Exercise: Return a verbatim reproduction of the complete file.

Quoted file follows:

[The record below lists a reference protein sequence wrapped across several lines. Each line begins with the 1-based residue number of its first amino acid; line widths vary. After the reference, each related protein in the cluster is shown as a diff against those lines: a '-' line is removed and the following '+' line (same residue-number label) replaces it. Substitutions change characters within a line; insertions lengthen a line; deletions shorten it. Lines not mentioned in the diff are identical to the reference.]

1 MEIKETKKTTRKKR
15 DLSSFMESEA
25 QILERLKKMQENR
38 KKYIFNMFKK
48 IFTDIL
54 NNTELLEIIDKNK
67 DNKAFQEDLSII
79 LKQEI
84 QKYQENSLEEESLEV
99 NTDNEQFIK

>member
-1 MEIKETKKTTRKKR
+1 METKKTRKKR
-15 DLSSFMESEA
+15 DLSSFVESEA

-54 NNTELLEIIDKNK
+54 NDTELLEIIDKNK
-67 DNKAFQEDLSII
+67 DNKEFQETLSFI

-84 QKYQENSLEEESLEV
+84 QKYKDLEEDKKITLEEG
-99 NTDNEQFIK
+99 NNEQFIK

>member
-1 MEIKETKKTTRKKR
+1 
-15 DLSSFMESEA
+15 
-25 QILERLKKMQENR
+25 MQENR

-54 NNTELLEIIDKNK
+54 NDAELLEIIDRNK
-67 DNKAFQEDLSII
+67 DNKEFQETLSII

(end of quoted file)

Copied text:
[The record below lists a reference protein sequence wrapped across several lines. Each line begins with the 1-based residue number of its first amino acid; line widths vary. After the reference, each related protein in the cluster is shown as a diff against those lines: a '-' line is removed and the following '+' line (same residue-number label) replaces it. Substitutions change characters within a line; insertions lengthen a line; deletions shorten it. Lines not mentioned in the diff are identical to the reference.]

1 MEIKETKKTTRKKR
15 DLSSFMESEA
25 QILERLKKMQENR
38 KKYIFNMFKK
48 IFTDIL
54 NNTELLEIIDKNK
67 DNKAFQEDLSII
79 LKQEI
84 QKYQENSLEEESLEV
99 NTDNEQFIK

>member
-1 MEIKETKKTTRKKR
+1 METKKTRKKR
-15 DLSSFMESEA
+15 DLSSFVESEA

-54 NNTELLEIIDKNK
+54 NDTELLEIIDKNK
-67 DNKAFQEDLSII
+67 DNKEFQETLSFI

-84 QKYQENSLEEESLEV
+84 QKYKDLEEDKKITLEEG
-99 NTDNEQFIK
+99 NNEQFIK

>member
-1 MEIKETKKTTRKKR
+1 
-15 DLSSFMESEA
+15 
-25 QILERLKKMQENR
+25 MQENR

-54 NNTELLEIIDKNK
+54 NDAELLEIIDRNK
-67 DNKAFQEDLSII
+67 DNKEFQETLSII